Source: Unknown - 1993
Department of Statistics and Data Modeling
University of Strathclyde
ross '@' uk.ac.turing
The original Landsat data for this database was generated from data purchased from NASA by the Australian Centre for Remote Sensing, and used for research at:
The Centre for Remote Sensing
University of New South Wales
Kensington, PO Box 1
The sample database was generated taking a small section (82 rows and 100 columns) from the original data. The binary values were converted to their present ASCII form by Ashwin Srinivasan. The classification for each pixel was performed on the basis of an actual site visit by Ms. Karen Hall, when working for Professor John A. Richards, at the Centre for Remote Sensing at the University of New South Wales, Australia. Conversion to 3x3 neighbourhoods and splitting into test and training sets was done by Alistair Sutherland.
Data Set Information:
The database consists of the multi-spectral values of pixels in 3x3 neighbourhoods in a satellite image, and the classification associated with the central pixel in each neighbourhood. The aim is to predict this classification, given the multi-spectral values. In the sample database, the class of a pixel is coded as a number. The Landsat satellite data is one of the many sources of information available for a scene. The interpretation of a scene by integrating spatial data of diverse types and resolutions including multispectral and radar data, maps indicating topography, land use etc. is expected to assume significant importance with the onset of an era characterised by integrative approaches to remote sensing (for example, NASA's Earth Observing System commencing this decade). Existing statistical methods are ill-equipped for handling such diverse data types. Note that this is not true for Landsat MSS data considered in isolation (as in this sample database). This data satisfies the important requirements of being numerical and at a single resolution, and standard maximum-likelihood classification performs very well. Consequently, for this data, it should be interesting to compare the performance of other methods against the statistical approach. One frame of Landsat MSS imagery consists of four digital images of the same scene in different spectral bands. Two of these are in the visible region (corresponding approximately to green and red regions of the visible spectrum) and two are in the (near) infra-red. Each pixel is a 8-bit binary word, with 0 corresponding to black and 255 to white. The spatial resolution of a pixel is about 80m x 80m. Each image contains 2340 x 3380 such pixels. The database is a (tiny) sub-area of a scene, consisting of 82 x 100 pixels. Each line of data corresponds to a 3x3 square neighbourhood of pixels completely contained within the 82x100 sub-area. Each line contains the pixel values in the four spectral bands (converted to ASCII) of each of the 9 pixels in the 3x3 neighbourhood and a number indicating the classification label of the central pixel. The number is a code for the following classes:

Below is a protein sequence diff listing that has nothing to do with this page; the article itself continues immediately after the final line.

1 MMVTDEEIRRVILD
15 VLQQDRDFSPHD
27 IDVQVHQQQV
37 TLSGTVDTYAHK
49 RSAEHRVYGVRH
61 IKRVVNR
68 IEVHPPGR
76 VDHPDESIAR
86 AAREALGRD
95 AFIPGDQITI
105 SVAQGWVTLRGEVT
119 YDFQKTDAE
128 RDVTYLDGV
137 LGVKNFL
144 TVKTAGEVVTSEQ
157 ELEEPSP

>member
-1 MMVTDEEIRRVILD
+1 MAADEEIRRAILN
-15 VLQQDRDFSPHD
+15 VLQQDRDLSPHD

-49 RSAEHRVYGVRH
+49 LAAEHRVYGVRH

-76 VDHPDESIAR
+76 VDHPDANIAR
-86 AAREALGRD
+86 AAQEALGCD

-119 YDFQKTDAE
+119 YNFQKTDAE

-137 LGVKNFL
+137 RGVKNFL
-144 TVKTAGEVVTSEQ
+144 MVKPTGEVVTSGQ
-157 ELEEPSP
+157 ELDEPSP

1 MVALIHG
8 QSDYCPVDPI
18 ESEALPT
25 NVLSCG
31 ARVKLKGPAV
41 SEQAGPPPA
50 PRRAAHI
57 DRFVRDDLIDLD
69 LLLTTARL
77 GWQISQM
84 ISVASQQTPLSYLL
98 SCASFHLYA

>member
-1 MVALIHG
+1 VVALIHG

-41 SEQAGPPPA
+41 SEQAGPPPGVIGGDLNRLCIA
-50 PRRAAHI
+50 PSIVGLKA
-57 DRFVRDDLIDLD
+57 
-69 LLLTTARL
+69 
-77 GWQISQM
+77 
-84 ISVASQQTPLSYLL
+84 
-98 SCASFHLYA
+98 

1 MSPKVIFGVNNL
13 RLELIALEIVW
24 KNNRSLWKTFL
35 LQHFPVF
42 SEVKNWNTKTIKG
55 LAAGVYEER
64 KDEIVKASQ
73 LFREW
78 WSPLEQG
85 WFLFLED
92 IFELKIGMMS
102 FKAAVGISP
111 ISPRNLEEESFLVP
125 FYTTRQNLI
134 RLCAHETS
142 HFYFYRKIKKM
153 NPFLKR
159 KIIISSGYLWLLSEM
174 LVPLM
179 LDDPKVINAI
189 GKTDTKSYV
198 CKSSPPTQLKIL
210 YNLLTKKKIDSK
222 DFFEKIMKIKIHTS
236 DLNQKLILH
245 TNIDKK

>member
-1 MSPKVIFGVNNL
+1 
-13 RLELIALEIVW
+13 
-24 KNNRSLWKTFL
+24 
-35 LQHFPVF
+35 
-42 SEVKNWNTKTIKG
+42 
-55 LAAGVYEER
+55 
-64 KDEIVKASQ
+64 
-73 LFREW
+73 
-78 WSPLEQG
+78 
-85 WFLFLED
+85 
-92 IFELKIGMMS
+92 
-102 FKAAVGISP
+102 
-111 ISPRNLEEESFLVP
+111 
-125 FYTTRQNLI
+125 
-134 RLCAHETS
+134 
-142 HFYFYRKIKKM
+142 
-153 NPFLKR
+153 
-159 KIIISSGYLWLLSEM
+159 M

1 red soil
2 cotton crop
3 grey soil
4 damp grey soil
5 soil with vegetation stubble
6 mixture class (all types present)
7 very damp grey soil
NB. There are no examples with class 6 in this dataset.
The data is given in random order and certain lines of data have been removed so you cannot reconstruct the original image from this dataset. In each line of data the four spectral values for the top-left pixel are given first followed by the four spectral values for the top-middle pixel and then those for the top-right pixel, and so on with the pixels read out in sequence left-to-right and top-to-bottom. Thus, the four spectral values for the central pixel are given by attributes 17,18,19 and 20. If you like you can use only these four attributes, while ignoring the others. This avoids the problem which arises when a 3x3 neighbourhood straddles a boundary.
The attributes are numerical, in the range 0 to 255.